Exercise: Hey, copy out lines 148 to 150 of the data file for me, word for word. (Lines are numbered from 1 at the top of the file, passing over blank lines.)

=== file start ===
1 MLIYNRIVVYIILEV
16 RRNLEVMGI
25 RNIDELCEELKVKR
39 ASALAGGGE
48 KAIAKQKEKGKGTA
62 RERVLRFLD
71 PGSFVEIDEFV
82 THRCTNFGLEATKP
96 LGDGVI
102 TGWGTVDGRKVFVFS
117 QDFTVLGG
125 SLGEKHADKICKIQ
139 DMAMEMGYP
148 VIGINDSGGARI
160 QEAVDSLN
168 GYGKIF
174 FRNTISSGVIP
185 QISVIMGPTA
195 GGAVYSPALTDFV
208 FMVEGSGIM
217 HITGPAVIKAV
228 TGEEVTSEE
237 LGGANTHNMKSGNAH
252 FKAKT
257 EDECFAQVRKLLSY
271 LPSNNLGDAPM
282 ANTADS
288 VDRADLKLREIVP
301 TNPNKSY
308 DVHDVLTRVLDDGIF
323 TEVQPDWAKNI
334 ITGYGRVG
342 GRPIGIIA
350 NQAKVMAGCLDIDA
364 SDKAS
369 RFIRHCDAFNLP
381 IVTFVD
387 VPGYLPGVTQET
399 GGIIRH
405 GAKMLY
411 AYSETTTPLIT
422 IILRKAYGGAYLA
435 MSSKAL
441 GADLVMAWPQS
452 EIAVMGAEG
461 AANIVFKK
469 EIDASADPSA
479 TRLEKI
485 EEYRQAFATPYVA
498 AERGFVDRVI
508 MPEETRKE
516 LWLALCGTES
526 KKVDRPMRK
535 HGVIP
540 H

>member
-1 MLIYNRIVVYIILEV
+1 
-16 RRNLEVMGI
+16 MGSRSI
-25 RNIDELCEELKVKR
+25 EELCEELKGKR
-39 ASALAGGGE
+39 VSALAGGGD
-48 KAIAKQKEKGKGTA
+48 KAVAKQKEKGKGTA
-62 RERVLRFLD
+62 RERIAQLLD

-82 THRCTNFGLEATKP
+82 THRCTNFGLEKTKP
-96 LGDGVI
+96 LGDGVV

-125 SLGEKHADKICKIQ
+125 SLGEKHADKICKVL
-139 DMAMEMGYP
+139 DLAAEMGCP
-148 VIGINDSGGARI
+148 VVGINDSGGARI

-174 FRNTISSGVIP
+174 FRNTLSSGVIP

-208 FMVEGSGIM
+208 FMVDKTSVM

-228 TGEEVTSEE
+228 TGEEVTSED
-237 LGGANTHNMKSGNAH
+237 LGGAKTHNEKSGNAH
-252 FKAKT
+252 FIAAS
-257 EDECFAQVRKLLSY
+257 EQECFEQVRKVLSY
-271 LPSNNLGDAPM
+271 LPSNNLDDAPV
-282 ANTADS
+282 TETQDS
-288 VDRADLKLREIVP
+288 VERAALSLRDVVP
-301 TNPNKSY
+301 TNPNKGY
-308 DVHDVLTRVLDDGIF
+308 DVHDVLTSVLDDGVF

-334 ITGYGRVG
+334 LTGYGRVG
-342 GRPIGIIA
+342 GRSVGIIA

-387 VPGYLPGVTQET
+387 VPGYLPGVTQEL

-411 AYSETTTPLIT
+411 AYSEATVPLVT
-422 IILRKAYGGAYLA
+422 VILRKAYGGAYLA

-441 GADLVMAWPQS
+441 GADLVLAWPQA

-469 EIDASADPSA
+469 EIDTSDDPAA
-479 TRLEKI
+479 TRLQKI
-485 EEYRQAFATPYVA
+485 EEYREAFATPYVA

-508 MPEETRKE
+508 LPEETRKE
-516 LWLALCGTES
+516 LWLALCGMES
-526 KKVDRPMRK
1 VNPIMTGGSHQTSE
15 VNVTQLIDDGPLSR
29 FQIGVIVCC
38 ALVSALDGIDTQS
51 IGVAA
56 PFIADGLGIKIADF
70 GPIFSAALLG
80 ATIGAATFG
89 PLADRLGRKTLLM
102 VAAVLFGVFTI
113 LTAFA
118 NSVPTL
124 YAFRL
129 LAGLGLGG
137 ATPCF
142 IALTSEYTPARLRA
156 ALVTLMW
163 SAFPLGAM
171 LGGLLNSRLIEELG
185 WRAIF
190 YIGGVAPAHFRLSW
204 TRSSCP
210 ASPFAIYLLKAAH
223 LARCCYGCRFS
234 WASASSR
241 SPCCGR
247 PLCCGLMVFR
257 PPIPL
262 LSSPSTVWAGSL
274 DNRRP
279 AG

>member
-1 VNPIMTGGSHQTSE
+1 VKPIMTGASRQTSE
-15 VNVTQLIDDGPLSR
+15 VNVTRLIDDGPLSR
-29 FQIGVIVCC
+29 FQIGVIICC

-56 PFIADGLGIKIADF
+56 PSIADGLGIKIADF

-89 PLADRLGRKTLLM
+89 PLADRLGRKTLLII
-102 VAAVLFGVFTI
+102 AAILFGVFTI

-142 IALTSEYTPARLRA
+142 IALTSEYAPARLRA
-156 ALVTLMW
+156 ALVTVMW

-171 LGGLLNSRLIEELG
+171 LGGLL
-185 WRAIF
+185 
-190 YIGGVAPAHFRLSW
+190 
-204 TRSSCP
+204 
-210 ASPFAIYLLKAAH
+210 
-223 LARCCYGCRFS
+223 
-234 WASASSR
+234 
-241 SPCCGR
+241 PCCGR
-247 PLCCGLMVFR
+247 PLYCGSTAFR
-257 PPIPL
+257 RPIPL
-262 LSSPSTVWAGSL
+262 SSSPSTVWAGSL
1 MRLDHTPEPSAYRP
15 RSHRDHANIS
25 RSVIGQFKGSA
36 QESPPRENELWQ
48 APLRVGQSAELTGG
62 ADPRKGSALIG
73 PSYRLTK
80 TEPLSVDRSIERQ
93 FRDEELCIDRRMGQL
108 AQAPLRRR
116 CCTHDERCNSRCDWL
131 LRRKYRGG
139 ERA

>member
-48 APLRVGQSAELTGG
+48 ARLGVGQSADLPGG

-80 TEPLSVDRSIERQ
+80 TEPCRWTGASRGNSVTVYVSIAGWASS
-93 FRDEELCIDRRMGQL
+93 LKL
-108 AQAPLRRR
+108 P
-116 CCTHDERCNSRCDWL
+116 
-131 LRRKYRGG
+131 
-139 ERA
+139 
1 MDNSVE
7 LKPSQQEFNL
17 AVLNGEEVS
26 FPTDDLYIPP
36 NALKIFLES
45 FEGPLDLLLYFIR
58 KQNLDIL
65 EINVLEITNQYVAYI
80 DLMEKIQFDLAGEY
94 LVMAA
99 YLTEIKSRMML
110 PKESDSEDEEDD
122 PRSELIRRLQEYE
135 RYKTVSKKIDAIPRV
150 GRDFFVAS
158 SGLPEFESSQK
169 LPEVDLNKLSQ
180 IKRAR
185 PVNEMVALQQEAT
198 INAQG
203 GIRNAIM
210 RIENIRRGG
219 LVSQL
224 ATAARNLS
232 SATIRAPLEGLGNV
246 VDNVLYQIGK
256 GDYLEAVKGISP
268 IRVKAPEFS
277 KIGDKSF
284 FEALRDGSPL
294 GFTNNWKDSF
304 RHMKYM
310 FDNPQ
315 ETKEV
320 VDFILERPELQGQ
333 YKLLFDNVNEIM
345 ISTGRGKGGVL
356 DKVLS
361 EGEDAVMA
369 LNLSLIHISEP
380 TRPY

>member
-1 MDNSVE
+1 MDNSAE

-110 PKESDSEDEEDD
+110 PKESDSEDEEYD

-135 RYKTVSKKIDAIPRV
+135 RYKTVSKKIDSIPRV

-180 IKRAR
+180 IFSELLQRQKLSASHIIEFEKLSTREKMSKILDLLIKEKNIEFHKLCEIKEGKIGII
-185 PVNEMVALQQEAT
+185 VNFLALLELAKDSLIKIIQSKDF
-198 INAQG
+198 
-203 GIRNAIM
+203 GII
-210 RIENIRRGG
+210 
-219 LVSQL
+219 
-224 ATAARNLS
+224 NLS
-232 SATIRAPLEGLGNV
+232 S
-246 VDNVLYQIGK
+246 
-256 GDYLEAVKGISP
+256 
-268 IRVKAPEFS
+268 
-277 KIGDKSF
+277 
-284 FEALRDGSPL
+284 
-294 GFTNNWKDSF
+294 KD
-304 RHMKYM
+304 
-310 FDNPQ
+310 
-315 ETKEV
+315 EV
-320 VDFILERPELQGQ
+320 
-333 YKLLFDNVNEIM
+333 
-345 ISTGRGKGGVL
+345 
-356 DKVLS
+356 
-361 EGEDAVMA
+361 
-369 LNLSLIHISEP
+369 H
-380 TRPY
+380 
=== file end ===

234 WASASSR
241 SPCCGR
247 PLCCGLMVFR